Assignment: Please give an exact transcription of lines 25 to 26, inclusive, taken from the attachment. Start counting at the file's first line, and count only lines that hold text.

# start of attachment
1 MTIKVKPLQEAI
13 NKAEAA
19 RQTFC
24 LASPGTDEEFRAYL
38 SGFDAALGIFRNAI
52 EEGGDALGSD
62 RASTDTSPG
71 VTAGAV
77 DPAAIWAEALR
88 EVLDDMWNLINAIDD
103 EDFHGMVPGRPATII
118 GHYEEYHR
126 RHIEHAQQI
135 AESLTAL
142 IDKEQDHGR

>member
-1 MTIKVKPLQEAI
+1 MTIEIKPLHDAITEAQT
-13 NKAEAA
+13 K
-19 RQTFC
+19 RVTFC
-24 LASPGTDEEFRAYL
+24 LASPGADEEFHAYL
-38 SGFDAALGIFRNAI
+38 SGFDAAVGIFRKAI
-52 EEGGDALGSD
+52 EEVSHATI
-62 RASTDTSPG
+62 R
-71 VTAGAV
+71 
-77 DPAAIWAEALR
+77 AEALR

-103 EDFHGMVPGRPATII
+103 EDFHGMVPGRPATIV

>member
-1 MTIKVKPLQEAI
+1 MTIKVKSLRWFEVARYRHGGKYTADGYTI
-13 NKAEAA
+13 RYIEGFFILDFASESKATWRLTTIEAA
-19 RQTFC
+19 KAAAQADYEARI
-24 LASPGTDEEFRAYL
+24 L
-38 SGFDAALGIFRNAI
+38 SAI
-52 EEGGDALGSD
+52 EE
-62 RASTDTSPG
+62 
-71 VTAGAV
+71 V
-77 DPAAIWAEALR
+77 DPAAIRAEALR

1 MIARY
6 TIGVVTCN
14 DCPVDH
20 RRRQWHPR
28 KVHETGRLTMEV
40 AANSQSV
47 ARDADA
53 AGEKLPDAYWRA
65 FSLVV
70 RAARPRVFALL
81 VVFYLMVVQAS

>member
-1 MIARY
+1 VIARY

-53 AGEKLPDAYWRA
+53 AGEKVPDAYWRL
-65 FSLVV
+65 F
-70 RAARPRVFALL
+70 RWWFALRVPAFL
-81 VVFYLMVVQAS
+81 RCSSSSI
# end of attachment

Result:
-38 SGFDAALGIFRNAI
+38 SGFDAAVGIFRKAI